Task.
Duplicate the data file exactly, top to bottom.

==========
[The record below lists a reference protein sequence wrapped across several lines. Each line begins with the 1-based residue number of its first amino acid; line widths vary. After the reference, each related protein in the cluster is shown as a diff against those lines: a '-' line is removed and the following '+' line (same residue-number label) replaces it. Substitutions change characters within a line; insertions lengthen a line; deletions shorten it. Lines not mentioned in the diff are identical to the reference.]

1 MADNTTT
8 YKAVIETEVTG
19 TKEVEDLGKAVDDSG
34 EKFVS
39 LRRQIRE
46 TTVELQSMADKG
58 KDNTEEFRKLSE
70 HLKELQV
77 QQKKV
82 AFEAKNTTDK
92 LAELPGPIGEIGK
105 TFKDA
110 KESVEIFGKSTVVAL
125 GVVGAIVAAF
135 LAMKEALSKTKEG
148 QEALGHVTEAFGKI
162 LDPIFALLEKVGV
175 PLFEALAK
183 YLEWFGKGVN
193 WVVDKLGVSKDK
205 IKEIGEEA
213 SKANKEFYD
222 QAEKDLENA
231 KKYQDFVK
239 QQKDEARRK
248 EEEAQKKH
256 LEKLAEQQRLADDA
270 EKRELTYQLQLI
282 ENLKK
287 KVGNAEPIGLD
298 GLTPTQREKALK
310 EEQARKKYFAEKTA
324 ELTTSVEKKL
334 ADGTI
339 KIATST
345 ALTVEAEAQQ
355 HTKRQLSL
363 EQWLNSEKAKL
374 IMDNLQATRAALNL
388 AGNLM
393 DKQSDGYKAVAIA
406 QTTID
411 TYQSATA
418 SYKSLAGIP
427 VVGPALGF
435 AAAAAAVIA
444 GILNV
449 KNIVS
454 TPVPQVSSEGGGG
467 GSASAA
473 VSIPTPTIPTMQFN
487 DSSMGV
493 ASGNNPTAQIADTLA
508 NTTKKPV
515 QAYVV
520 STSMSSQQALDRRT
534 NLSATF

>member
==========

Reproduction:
[The record below lists a reference protein sequence wrapped across several lines. Each line begins with the 1-based residue number of its first amino acid; line widths vary. After the reference, each related protein in the cluster is shown as a diff against those lines: a '-' line is removed and the following '+' line (same residue-number label) replaces it. Substitutions change characters within a line; insertions lengthen a line; deletions shorten it. Lines not mentioned in the diff are identical to the reference.]

1 MADNTTT
8 YKAVIETEVTG
19 TKEVEDLGKAVDDSG
34 EKFVS
39 LRRQIRE
46 TTVELQSMADKG
58 KDNTEEFRKLSE
70 HLKELQV
77 QQKKV
82 AFEAKNTTDK
92 LAELPGPIGEIGK
105 TFKDA
110 KESVEIFGKSTVVAL
125 GVVGAIVAAF
135 LAMKEALSKTKEG
148 QEALGHVTEAFGKI
162 LDPIFALLEKVGV
175 PLFEALAK
183 YLEWFGKGVN
193 WVVDKLGVSKDK
205 IKEIGEEA
213 SKANKEFYD
222 QAEKDLENA
231 KKYQDFVK
239 QQKDEARRK
248 EEEAQKKH
256 LEKLAEQQRLADDA
270 EKRELTYQLQLI
282 ENLKK
287 KVGNAEPIGLD
298 GLTPTQREKALK
310 EEQARKKYFAEKTA
324 ELTTSVEKKL
334 ADGTI
339 KIATST
345 ALTVEAEAQQ
355 HTKRQLSL
363 EQWLNSEKAKL
374 IMDNLQATRAALNL
388 AGNLM
393 DKQSDGYKAVAIA
406 QTTID
411 TYQSATA
418 SYKSLAGIP
427 VVGPALGF
435 AAAAAAVIA
444 GILNV
449 KNIVS
454 TPVPQVSSEGGGG
467 GSASAA
473 VSIPTPTIPTMQFN
487 DSSMGV
493 ASGNNPTAQIADTLA
508 NTTKKPV
515 QAYVV
520 STSMSSQQALDRRT
534 NLSATF

>member